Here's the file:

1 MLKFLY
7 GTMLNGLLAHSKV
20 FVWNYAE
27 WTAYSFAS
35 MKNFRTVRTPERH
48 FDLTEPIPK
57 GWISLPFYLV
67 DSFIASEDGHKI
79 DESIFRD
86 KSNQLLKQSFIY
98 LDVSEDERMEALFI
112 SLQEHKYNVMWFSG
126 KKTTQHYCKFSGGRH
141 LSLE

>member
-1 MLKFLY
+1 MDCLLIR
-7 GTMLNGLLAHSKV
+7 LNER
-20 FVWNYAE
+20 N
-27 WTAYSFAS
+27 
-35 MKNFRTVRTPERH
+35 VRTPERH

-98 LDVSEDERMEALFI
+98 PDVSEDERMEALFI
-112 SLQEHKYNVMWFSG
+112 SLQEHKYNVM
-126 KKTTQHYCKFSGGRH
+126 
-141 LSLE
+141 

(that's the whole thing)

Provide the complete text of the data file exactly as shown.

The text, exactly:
1 MLKFLY
7 GTMLNGLLAHSKV
20 FVWNYAE
27 WTAYSFAS
35 MKNFRTVRTPERH
48 FDLTEPIPK
57 GWISLPFYLV
67 DSFIASEDGHKI
79 DESIFRD
86 KSNQLLKQSFIY
98 LDVSEDERMEALFI
112 SLQEHKYNVMWFSG
126 KKTTQHYCKFSGGRH
141 LSLE

>member
-1 MLKFLY
+1 MDCLLIR
-7 GTMLNGLLAHSKV
+7 LNER
-20 FVWNYAE
+20 N
-27 WTAYSFAS
+27 
-35 MKNFRTVRTPERH
+35 VRTPERH

-98 LDVSEDERMEALFI
+98 PDVSEDERMEALFI
-112 SLQEHKYNVMWFSG
+112 SLQEHKYNVM
-126 KKTTQHYCKFSGGRH
+126 
-141 LSLE
+141 